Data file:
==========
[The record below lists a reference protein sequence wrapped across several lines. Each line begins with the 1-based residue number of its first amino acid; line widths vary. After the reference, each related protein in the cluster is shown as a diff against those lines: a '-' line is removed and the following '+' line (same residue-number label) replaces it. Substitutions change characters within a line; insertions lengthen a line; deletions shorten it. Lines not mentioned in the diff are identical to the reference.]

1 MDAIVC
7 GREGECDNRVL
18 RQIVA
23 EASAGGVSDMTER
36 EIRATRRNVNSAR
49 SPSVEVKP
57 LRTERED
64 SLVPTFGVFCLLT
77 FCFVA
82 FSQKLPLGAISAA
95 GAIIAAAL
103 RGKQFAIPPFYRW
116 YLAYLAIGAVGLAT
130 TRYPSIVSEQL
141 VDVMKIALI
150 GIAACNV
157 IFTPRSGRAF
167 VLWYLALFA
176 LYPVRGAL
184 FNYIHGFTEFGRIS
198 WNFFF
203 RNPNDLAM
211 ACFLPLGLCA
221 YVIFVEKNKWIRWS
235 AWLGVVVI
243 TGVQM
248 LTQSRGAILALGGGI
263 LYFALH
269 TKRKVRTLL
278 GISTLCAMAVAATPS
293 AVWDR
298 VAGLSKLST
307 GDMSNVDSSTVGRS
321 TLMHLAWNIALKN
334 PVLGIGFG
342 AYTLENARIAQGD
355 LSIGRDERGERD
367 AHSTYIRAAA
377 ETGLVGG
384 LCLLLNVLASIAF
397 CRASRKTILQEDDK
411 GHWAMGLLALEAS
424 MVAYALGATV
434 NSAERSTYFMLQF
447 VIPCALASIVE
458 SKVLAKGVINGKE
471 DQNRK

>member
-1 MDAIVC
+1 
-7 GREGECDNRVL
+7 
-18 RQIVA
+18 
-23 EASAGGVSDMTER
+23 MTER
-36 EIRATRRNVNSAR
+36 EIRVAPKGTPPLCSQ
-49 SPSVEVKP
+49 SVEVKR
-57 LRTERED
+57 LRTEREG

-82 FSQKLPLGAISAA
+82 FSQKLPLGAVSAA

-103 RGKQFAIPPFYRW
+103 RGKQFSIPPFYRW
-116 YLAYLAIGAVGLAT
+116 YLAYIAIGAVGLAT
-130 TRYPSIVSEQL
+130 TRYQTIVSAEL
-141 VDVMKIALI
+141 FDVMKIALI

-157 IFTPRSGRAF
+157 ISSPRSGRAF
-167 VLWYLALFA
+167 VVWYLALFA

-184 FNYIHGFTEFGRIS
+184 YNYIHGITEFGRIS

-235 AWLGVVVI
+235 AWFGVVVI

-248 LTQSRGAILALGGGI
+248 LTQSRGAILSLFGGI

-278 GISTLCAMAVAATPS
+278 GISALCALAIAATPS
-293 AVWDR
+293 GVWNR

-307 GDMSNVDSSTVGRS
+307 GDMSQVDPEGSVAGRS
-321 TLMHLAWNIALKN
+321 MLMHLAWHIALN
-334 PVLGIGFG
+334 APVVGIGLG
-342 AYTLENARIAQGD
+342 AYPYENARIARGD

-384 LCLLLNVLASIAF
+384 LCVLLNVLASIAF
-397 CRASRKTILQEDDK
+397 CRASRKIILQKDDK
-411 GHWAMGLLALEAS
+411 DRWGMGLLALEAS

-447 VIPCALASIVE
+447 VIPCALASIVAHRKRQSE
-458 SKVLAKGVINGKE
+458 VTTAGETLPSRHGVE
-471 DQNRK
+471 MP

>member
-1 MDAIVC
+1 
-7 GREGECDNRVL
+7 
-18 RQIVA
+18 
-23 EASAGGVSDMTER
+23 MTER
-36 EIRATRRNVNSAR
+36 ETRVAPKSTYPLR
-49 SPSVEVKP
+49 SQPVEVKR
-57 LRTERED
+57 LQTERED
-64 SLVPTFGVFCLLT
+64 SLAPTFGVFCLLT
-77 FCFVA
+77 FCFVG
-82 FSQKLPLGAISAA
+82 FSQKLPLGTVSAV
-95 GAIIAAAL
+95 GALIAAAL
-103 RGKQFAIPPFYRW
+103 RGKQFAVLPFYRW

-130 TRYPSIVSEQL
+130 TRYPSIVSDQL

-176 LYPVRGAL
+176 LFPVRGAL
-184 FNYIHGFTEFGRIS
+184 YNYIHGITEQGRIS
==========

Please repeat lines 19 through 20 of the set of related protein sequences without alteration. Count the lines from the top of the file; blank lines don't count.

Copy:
167 VLWYLALFA
176 LYPVRGAL